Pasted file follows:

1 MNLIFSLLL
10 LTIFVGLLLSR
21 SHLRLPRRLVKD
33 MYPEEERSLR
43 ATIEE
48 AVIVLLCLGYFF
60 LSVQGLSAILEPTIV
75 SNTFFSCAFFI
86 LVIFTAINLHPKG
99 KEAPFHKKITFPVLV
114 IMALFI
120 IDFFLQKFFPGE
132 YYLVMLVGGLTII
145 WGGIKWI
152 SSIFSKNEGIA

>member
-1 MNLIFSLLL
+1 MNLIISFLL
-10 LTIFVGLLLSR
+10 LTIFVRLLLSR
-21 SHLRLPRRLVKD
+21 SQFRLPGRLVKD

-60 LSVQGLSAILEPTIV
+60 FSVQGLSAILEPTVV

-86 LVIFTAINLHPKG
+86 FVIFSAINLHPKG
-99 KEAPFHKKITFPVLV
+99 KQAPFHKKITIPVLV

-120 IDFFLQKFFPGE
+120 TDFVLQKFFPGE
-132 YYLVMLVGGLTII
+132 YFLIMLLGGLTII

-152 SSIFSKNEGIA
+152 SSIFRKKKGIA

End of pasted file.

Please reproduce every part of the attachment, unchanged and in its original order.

1 MNLIFSLLL
10 LTIFVGLLLSR
21 SHLRLPRRLVKD
33 MYPEEERSLR
43 ATIEE
48 AVIVLLCLGYFF
60 LSVQGLSAILEPTIV
75 SNTFFSCAFFI
86 LVIFTAINLHPKG
99 KEAPFHKKITFPVLV
114 IMALFI
120 IDFFLQKFFPGE
132 YYLVMLVGGLTII
145 WGGIKWI
152 SSIFSKNEGIA

>member
-1 MNLIFSLLL
+1 MNLIISFLL
-10 LTIFVGLLLSR
+10 LTIFVRLLLSR
-21 SHLRLPRRLVKD
+21 SQFRLPGRLVKD

-60 LSVQGLSAILEPTIV
+60 FSVQGLSAILEPTVV

-86 LVIFTAINLHPKG
+86 FVIFSAINLHPKG
-99 KEAPFHKKITFPVLV
+99 KQAPFHKKITIPVLV

-120 IDFFLQKFFPGE
+120 TDFVLQKFFPGE
-132 YYLVMLVGGLTII
+132 YFLIMLLGGLTII

-152 SSIFSKNEGIA
+152 SSIFRKKKGIA